William Shakespeare, the most famous of all English writers, has written many works. One such work is Much Ado About Nothing, a comedy that includes humor, love, and deceit. Several incidents in the life of the author influenced him to write this play in the fashion that he did. These events come from his life and the point in history in which he lived, thus producing Much Ado About nothing.
Shakespeare's life has very much to do with the style of his writing as his stories are from his past experiences. Shakespeare had a life that involved both the good and bad aspects of love. He was married for a short while, however, the marriage was suspected to be an unhappy one because he spent much of his later life away from his family. Shakespeare's misfortune in love is shown in Much Ado About Nothing when it is said, "Speak low if you speak love." (Shakespeare). Contrary to this, the positive side of love is apparent:
"Friendship is constant in all other things
Save in the office and affairs of love:
Therefore all hearts in love use their own tongues;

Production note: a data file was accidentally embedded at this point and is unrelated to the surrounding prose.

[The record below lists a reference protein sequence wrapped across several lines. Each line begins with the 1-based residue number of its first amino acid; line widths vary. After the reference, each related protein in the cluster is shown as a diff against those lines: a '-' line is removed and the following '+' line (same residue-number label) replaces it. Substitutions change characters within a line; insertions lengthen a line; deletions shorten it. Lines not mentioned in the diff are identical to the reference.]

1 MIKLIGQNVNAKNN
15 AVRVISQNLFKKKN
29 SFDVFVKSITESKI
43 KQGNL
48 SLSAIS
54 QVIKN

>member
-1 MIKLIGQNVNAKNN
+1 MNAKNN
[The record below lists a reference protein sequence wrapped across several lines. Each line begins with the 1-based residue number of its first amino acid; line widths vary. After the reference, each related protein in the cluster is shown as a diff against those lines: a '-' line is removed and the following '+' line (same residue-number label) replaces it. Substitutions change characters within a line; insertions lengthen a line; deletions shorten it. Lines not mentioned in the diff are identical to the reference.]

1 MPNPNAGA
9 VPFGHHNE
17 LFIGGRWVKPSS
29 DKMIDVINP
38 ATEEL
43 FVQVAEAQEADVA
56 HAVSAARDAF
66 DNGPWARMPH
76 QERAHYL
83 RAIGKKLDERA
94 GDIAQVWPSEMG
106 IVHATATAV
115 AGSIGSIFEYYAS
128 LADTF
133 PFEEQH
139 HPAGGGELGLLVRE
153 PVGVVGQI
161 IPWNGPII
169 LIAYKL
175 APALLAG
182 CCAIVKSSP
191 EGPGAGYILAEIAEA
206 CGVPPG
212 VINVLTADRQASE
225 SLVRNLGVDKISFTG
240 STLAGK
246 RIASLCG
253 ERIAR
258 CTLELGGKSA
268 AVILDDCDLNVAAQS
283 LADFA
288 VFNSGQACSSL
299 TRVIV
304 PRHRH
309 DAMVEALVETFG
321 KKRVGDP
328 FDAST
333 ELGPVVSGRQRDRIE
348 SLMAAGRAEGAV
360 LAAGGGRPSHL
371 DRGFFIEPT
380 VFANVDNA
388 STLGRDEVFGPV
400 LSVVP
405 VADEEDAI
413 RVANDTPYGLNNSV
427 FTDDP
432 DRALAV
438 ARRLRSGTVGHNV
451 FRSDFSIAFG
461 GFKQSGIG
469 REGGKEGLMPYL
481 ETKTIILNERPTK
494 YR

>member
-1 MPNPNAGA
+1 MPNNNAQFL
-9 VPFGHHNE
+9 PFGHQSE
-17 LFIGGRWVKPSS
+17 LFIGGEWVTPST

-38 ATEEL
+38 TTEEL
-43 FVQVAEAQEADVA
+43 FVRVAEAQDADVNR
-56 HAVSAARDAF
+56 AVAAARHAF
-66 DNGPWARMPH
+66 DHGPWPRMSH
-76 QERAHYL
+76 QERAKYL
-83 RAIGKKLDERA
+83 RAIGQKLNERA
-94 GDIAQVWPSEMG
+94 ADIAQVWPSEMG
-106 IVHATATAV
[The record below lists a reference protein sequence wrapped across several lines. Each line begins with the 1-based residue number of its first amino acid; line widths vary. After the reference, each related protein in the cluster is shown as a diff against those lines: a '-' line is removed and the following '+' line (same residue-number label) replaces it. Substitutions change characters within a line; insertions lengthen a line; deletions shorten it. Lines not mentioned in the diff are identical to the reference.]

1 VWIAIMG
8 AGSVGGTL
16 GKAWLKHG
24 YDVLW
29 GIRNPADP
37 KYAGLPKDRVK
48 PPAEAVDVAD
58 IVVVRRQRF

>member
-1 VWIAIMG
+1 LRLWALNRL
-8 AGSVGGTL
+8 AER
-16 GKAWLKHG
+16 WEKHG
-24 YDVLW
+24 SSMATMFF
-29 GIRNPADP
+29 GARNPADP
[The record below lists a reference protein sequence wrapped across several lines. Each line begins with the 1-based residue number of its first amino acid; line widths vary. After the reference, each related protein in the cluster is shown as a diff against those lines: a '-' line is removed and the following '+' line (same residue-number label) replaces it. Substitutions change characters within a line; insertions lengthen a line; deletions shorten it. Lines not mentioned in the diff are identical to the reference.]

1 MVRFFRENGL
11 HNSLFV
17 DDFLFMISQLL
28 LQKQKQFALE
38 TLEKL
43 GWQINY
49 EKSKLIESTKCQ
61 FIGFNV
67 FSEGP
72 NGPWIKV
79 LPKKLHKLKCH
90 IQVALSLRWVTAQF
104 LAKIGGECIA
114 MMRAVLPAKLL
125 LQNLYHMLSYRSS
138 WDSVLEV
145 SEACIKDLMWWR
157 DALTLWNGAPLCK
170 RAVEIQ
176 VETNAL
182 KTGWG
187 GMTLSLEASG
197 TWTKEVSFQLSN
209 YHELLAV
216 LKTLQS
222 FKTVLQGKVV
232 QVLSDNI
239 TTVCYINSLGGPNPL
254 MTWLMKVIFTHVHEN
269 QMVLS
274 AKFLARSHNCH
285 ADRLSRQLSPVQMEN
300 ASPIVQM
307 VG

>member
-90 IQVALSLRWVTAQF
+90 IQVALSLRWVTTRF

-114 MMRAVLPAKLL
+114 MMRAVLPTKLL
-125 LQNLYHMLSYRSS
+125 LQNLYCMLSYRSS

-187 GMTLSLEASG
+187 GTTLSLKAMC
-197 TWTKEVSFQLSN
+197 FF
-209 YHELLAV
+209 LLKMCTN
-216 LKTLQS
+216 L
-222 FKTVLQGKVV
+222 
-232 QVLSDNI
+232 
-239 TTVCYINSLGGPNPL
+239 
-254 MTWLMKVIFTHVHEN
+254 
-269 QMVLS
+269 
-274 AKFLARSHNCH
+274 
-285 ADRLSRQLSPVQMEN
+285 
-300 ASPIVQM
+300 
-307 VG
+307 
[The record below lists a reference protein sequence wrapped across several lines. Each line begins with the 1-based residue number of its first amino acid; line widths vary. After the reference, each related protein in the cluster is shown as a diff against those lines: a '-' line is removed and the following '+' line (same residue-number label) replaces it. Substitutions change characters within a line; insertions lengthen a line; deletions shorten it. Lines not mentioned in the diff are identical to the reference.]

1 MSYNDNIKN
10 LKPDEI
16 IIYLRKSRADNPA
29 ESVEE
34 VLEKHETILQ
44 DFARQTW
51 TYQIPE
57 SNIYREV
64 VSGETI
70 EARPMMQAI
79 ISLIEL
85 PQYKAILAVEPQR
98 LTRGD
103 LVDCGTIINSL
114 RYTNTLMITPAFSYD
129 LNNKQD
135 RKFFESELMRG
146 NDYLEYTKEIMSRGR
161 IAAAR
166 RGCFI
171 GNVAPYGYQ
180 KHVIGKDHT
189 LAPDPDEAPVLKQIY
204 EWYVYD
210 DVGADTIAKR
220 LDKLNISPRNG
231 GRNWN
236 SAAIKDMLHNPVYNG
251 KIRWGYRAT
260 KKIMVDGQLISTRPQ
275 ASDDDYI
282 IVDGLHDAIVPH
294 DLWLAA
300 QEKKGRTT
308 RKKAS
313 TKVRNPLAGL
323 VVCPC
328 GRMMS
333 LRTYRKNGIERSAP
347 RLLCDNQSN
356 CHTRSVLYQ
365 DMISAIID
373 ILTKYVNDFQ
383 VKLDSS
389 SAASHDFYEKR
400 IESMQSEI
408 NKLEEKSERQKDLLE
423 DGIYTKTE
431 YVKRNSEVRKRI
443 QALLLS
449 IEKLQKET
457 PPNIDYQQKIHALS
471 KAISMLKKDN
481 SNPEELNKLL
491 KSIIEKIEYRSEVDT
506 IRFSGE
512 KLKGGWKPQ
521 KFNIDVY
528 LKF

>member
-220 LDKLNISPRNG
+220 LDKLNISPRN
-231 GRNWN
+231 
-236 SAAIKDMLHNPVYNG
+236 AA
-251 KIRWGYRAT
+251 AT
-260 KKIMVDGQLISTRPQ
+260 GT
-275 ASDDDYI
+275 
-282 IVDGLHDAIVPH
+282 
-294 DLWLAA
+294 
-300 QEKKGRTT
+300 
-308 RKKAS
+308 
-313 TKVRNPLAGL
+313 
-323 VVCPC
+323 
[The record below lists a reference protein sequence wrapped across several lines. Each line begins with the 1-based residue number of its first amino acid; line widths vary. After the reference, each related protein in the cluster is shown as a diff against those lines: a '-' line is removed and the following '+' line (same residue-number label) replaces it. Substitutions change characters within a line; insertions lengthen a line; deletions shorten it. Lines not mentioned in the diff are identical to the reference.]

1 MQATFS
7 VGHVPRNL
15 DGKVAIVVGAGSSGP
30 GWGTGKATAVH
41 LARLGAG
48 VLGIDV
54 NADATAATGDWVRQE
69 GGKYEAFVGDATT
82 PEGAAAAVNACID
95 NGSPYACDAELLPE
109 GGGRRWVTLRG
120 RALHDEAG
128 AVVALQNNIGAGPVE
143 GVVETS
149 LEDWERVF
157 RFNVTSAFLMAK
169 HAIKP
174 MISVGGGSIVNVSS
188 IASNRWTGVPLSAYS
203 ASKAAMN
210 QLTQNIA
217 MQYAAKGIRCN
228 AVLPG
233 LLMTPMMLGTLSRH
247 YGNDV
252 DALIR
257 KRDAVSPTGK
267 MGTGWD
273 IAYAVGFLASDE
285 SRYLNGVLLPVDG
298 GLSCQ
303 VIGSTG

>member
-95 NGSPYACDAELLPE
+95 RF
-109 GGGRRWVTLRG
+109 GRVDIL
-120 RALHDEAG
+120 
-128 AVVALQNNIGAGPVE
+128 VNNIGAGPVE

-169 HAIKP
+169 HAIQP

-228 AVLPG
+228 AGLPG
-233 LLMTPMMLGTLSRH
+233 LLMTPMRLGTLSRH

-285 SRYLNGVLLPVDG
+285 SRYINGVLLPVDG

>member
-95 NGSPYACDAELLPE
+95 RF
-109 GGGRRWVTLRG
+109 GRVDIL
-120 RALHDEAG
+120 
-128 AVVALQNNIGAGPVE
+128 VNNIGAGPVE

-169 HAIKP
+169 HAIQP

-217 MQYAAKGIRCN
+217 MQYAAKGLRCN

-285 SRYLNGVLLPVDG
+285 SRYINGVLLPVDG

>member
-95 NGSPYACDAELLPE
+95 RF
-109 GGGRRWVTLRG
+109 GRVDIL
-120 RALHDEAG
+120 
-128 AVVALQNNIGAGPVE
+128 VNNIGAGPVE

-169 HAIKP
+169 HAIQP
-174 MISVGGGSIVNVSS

Let every eye negotiate itself
And trust no agent." (Shakespeare)
So let it be known, Shakespeare obviously learned a great deal about love throughout the course of his life. He learned not only the good, but also the bad, and in this, love plays a major role in Much Ado About Nothing (Wright 10- 13).
Another element used in Much Ado About Nothing is deceit. This deceit involves a conflict between two brothers in which one wants to keep the other unhappy and unwed. This conflict is present as it is said, "There's a skirmish of wit between them." (Shakespeare). Shakespeare, in his life, had some deceitful things forced upon him where he was cheated out of something. He was forced out of school at an early age of fifteen to help his father financially. Furthermore, he was forced into marrying a...